May 18, 2020
Feeling a bit overwhelmed with the Federal government becoming more and more intertwined in your daily life? If you're a college-bound student, or even a current student, you and your parents should be aware of the the latest Federal initiative: the elimination of private lenders from the student loan market.
I'm a big anti-fan of one of the most dreaded phrases ever heard: "Hello, I'm from the Government and I'm here to help." So, what's the deal here with this anticipated takeover of student loans? Here's a excellent overview from CNS News:
A bill currently before the Senate would empower the Obama administration to nationalize the student lending industry, eliminating the federally subsidized private loans millions of university students rely on to finance their educations.
The Student Aid and Fiscal Responsibility Act – currently being considered by the Senate Health, Education, Labor, and Pensions (HELP) Committee – would eliminate the Federal Family Education Loan (FFEL) program. FFEL loans are federally subsidized and make up approximately 80 percent of the student lending industry.
According to the Department of Education, 14.3 million of the 17.5 million student loans were federally subsidized for the 2009-2010 fiscal year. Under Obama's plan, the government would consume the entirety of this industry – a total of $103 billion in 2009-2010.
Under the current system, the federal government subsidizes private financial institutions in order to entice those institutions to provide low-interest loans to students.
Under this arrangement the government sets the interest rates lenders may charge students. In return, the government reimburses lenders if market interest rates rise above the interest rates on the loans – in essence, the government reimburses private lenders if they begin losing money on the loans.
In return, the lenders agree to return any windfall profits made from the loans to the government. In other words, if market interest rates fall below the interest rates of the loans, the lenders pay the government the difference.
The government also agrees to reimburse the lenders should a student default.
Under the system proposed by Obama, the government would cut private lenders out of the picture entirely, setting the interest rates and collecting payments directly for all student lending.
Whether or not the government saw a profit or a loss from the new, federal loans would depend on the rate at which the government borrows money. For instance, the law currently sets the interest rate for direct loans at a maximum of 6.8 percent.
Under Obama's proposal, if the government can borrow money at a rate lower than 6.8 percent, it would realize the difference as profit. If the government's borrowing rate were to fall in the future, its profit on student loans would grow.
The idea to nationalize student lending was first put forth in President Obama's fiscal-year 2010 budget and marketed as a way to save the government billions of dollars. According to a CBO estimate, the proposal would save the government $87 billion over 10 years.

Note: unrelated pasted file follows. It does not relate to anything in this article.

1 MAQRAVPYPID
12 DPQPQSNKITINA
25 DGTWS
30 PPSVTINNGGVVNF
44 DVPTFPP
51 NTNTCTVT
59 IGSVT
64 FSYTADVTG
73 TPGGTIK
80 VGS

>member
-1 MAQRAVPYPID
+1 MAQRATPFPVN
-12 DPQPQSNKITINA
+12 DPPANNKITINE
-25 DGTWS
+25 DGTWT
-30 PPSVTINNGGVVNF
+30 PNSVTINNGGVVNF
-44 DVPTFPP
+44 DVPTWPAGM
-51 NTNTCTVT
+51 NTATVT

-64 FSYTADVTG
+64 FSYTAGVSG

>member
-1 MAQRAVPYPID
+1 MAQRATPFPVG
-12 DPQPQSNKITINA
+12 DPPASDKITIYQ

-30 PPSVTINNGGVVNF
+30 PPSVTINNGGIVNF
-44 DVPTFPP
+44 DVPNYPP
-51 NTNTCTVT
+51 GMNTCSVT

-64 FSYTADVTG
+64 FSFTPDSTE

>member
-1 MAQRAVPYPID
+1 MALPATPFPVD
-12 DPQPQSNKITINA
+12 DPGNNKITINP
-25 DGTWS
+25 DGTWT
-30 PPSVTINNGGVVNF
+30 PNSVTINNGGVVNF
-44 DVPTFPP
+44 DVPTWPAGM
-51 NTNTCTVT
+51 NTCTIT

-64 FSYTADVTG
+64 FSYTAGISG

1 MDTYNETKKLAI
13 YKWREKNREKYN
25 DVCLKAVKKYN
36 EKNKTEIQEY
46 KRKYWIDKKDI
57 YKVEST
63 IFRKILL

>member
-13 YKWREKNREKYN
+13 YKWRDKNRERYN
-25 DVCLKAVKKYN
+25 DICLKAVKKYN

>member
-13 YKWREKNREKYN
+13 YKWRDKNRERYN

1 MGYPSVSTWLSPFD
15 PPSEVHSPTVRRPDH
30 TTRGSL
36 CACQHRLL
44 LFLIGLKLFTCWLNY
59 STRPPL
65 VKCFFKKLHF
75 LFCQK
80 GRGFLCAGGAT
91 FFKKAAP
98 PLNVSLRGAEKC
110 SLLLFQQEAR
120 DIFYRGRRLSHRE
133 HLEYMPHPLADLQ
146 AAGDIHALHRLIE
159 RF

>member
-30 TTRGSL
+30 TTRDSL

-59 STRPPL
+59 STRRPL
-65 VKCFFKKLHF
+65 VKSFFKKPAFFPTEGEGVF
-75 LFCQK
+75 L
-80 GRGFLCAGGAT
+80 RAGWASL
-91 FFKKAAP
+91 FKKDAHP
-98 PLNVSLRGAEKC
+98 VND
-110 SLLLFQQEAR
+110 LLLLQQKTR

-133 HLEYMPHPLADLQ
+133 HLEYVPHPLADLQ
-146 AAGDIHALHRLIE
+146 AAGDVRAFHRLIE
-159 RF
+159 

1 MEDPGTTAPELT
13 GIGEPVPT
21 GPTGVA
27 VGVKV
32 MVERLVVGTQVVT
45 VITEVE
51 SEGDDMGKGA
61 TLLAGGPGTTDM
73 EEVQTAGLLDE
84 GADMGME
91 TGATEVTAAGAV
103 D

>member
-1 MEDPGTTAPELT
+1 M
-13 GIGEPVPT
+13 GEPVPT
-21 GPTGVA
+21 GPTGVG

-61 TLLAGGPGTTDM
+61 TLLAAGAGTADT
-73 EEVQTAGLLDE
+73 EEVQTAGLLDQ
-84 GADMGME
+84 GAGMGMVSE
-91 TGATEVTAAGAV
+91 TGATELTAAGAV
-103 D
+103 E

The savings estimate results from the fact that the government believes it will collect more in interest payments from students than it would otherwise have to pay in fees to lenders.
The plan has met Republican opposition, passing the House on a party-line vote in September – 253-171 – and has stalled in the Senate, where HELP Chairman Sen. Tom Harkin (D-Iowa) has said he plans to pass the measure using budget reconciliation.
“We've already been instructed by the Budget Committee to do this, so we're going to do it," Harkin told The Hill Oct. 19 when asked about using the controversial budget maneuver. Reconciliation allows budget-related items to be passed with a 51-vote majority, eliminating the threat of a filibuster.
The government's savings estimates have also come into question. In a July 27 letter to Sen. Judd Gregg (R-N.H.), the Congressional Budget Office admitted that its original figure of $87 billion in savings over 10 years did not include an estimate of losses the government would incur from defaults. When that risk was added in, the estimated savings dropped to $47 billion.
The original estimate “does not include the cost to the government stemming from the risk that cash flows may be less than the amount projected (that is, that defaults could be higher than projected).
CBO found that after accounting for the cost of such risk, as discussed below, the proposal to replace new guaranteed [subsidized] loans with direct loans would lead to estimated savings of about $47 billion over the 2010-2019 period," CBO reported.
The plan's fate, however, is determined largely by Obama's other major initiative – health care reform. Because reconciliation may only be used on one bill per year, Democrats must wait to see if it is needed to pass health care reform. If it is, they will have to combine both the student loan and health care proposals into one bill before using reconciliation to bypass an inevitable Republican filibuster.
As with many Web news stories, this one has a forum for reader comments. Do yourself a favor and check out the ones on this story. I think you'll quickly sense which way the winds of public sentiment are blowing.
What would your comment be?
Be sure to check out all my admissions-related articles and book reviews at College Confidential.